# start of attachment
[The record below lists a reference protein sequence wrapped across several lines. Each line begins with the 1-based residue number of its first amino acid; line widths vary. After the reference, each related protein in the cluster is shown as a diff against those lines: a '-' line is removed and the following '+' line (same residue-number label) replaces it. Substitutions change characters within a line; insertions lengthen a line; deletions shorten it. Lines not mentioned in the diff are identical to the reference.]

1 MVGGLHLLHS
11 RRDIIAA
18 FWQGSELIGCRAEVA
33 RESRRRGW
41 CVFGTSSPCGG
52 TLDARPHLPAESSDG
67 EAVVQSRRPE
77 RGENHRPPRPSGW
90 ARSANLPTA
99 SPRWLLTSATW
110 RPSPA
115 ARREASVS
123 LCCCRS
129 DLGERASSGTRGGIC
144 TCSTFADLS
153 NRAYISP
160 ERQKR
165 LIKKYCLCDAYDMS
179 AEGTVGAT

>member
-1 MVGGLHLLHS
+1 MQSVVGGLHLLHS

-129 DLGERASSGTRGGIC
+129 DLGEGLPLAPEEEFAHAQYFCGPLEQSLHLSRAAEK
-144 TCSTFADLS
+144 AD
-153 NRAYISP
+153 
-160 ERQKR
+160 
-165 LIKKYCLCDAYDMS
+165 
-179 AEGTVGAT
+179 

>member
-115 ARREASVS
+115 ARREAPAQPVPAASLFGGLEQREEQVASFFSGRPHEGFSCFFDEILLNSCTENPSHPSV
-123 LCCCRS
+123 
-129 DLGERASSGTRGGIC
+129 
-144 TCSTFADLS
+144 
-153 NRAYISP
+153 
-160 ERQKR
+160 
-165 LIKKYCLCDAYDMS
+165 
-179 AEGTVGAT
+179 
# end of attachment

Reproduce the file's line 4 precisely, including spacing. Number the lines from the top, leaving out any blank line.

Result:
18 FWQGSELIGCRAEVA